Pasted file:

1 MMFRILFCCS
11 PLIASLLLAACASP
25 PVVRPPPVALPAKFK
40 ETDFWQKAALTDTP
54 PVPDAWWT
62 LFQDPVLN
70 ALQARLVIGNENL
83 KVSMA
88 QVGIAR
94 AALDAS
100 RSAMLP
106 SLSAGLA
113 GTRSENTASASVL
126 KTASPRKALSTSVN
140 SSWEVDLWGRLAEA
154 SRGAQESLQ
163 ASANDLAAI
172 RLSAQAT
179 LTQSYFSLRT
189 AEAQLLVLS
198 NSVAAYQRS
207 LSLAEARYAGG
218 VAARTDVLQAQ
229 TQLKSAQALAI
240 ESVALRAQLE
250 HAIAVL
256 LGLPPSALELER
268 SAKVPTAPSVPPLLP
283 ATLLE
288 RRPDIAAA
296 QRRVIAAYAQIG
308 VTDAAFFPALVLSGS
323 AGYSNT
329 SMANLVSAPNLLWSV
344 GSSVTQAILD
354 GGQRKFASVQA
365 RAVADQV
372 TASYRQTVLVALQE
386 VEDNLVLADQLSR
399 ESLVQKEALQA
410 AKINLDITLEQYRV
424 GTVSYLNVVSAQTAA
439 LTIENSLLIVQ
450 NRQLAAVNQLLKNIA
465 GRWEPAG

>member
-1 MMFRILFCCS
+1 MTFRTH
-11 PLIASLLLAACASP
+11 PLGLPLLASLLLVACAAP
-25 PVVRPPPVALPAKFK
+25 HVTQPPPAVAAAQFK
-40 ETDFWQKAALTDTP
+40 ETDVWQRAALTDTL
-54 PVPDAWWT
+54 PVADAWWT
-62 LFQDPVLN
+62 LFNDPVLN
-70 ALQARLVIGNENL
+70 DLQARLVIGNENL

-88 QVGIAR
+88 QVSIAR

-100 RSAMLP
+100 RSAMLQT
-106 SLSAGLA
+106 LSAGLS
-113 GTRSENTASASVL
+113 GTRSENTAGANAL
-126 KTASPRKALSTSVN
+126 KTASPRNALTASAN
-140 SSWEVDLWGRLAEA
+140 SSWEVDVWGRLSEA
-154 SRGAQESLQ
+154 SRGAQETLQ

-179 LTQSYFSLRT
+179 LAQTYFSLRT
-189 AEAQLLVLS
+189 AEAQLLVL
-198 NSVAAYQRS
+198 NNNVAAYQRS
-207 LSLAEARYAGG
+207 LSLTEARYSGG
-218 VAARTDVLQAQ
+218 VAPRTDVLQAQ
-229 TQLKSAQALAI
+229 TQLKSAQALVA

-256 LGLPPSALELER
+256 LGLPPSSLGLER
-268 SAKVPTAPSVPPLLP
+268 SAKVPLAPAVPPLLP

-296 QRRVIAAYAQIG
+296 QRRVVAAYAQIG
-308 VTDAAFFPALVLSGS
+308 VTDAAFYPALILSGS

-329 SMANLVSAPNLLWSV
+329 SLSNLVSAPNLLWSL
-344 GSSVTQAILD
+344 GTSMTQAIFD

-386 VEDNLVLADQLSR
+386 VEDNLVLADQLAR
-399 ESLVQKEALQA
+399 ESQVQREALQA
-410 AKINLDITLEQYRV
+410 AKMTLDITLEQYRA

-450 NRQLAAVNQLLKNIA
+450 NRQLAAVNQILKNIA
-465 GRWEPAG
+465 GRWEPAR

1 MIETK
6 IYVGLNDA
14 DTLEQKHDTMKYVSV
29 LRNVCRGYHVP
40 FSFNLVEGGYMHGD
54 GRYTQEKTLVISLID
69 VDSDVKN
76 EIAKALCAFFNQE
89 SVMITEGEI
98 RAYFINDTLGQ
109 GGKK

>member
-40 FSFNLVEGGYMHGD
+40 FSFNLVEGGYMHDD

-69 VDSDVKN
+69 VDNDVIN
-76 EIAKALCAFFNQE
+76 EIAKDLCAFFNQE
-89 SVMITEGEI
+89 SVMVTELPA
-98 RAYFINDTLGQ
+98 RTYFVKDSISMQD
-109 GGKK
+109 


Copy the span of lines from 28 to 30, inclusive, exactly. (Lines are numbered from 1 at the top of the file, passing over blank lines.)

268 SAKVPTAPSVPPLLP
283 ATLLE
288 RRPDIAAA